Hi there! It’s been a while since my last sewing-related post, but I am afraid that I won’t be sewing any time soon. Many things have changed in my life, some of which I’d like to share with you on the virtual pages of my blog. If you are interested to learn more, please keep on reading.
So, what’s going on? At the beginning of August, being utterly unhappy at my job of ten and a half years in a large corporation, I resigned and decided to travel the world (or, rather, some parts of the world) in order to discover who I am, learn new skills and upgrade the old ones, meet people and broaden my horizons. Lots of stuff!
Where I am now? Presently, I am in Israel, in the Negev desert, volunteering at a pomegranate farm until the end of October.
|I am here!|
Why am I doing this? The short answer: to literally see the fruits of my work and to find satisfaction in doing it. At my previous job in the office, most of my work was done on the computer and it was invisible, virtual. I craved to do something tangible and more physical: the reason why I decided on this particular volunteering opportunity at the farm.
Now, after two weeks of quite intense physical labor, I can tell you that I have never been happier! Here, unlike in my previous job, or any other office job for this matter, there is no place for bullshit: if I do something, people see it and react immediately and there is no need for me to promote my project, creating “political alliances” and “fan groups”. It feels incredibly gratifying to be appreciated by the actual results of my work.
Going back to my experience at the farm, so many exciting things happening that I don’t even know where to start. Maybe I’ll introduce you to desert first.
Before, I have never, even remotely, thought about desert as a potential place for travel, yet alone for living, but now, after spending couple of weeks here, I could totally settle in this place for a few years, and I am not kidding. Prior to coming here, I thought about desert as a hostile element, completely unappealing and unfriendly. But as it turned out, desert is friendly, generous, and full of surprises (if you think that nothing happens here and it's all quiet you are so wrong!), but it’s not for the weak hearted. Nobody, who I met here, is local to the Negev. The majority of them relocated here quitting nice jobs and amazing careers in big cities, even moving from abroad. Some moved to this place escaping their not so happy-go-lucky everyday life, like one guy, who ran away from his religious family. Whatever reason pushed those people to start a new life in this desert, everybody brought with them quite heavy emotional baggage, millions of interesting stories and tons of positive energy. They also, like me, came here to find answers.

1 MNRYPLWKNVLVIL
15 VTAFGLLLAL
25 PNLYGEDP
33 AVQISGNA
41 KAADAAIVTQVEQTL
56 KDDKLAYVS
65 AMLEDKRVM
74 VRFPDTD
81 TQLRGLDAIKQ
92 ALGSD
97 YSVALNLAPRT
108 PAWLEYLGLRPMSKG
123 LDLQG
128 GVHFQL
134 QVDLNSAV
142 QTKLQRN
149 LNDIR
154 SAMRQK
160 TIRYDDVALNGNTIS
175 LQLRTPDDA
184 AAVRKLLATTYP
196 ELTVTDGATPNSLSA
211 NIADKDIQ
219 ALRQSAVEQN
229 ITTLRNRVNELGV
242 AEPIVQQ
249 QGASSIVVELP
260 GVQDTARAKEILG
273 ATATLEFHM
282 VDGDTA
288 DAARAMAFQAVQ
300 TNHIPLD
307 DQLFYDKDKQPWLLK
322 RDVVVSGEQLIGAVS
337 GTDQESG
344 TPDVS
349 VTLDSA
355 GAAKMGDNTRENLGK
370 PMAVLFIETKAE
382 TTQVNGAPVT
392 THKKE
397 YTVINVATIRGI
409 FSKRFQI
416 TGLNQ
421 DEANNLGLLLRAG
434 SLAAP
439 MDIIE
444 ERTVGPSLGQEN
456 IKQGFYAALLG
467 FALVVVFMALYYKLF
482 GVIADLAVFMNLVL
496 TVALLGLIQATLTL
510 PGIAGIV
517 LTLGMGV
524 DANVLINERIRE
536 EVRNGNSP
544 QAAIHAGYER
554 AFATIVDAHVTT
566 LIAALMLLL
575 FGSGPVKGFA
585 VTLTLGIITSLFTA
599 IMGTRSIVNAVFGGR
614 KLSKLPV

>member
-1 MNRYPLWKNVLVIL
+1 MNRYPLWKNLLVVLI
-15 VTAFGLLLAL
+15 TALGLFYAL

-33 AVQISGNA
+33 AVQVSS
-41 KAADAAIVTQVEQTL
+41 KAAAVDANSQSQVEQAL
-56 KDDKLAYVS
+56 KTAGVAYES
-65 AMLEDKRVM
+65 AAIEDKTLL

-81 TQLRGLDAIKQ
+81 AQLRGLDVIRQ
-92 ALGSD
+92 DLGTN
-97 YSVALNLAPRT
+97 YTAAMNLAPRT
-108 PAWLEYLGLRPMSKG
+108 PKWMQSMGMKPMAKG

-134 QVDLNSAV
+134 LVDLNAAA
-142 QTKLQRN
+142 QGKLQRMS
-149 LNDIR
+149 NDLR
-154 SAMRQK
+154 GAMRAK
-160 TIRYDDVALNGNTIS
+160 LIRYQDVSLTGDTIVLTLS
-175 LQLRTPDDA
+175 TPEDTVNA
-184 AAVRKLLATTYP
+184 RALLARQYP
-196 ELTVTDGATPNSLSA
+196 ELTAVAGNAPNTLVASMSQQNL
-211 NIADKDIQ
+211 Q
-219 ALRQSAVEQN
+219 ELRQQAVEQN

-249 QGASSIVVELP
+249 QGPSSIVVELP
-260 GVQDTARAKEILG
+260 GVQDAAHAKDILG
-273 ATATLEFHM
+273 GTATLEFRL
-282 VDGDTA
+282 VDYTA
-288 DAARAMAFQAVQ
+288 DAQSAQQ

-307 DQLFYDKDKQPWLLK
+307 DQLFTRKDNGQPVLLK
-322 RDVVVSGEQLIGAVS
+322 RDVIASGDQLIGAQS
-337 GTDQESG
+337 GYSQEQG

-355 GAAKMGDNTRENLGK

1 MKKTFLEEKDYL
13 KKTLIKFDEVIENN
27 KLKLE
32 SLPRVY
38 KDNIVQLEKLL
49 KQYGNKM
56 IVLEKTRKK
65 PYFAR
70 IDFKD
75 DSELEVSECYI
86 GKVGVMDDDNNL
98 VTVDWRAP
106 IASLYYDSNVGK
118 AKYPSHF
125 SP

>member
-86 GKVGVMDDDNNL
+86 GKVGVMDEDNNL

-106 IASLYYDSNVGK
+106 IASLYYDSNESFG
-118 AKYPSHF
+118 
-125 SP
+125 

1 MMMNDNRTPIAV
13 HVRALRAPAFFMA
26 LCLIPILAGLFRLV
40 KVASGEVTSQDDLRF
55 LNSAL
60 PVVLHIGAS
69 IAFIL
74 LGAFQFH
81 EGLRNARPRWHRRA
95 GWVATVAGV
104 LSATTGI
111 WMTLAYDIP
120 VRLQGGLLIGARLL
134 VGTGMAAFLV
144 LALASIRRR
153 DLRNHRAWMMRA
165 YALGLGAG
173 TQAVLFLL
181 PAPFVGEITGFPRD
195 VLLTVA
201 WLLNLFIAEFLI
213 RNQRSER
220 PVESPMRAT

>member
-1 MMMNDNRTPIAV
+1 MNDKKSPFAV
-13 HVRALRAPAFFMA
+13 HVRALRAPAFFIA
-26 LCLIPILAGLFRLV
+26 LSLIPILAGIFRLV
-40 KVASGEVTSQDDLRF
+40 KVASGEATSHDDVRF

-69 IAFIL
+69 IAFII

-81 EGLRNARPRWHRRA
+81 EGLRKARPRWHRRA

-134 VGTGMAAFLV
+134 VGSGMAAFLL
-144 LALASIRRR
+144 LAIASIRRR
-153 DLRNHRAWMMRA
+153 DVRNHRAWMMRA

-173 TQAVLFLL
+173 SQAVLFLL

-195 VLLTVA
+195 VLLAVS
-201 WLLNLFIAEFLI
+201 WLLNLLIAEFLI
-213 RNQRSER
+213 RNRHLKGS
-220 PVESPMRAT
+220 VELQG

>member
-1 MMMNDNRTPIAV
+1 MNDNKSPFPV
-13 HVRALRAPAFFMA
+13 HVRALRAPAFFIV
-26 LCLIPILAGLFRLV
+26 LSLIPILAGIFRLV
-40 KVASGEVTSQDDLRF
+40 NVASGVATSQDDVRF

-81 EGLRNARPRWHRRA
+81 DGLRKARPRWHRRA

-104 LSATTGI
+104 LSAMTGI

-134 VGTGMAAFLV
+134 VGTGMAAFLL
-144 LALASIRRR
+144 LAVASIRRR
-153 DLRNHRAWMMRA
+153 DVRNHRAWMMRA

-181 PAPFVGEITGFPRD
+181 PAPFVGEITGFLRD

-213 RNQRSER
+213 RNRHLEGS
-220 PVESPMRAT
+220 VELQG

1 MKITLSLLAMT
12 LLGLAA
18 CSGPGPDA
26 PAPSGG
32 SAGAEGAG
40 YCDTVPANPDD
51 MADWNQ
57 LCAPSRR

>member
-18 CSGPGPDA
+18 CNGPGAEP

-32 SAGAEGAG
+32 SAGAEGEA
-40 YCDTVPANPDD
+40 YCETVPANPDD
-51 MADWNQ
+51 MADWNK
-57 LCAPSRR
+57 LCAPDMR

|One of my favourite places in the ares|
Desert is not the easiest place to live, especially if you are a farmer: one requires lots of water, patience, resilience and determination to grow crops on sand dunes. As in any business, the first years are the toughest and I heard stories about farmers, who abandoned their land after a short while, losing all hopes to make living out of it. The owner of the the farm I am staying at cannot call himself profitable, but he believes in his dream and works twice as hard to achieve his goal of growing a perfect kind of pomegranate. Four years ago, he had to destroy his entire orchard (approximately 2 000 trees) as a result of unfortunate combination of ineffective fertiliser and new to him type of fruits imported from Turkmenistan. Now, he grows another kind of pomegranate, which he exports to Europe and Canada and which, I really hope for him, will soon bring profit.
|Picking fruits at a research centre|
|Same research centre|
|This is our farm, Milagro|
Next time, I will tell you more about the farm and work I am doing. Even better, I’ll try to make a video!
Please, don't hesitate to comment or ask questions! What would you like to know about desert, farming, Israel or pomegranates?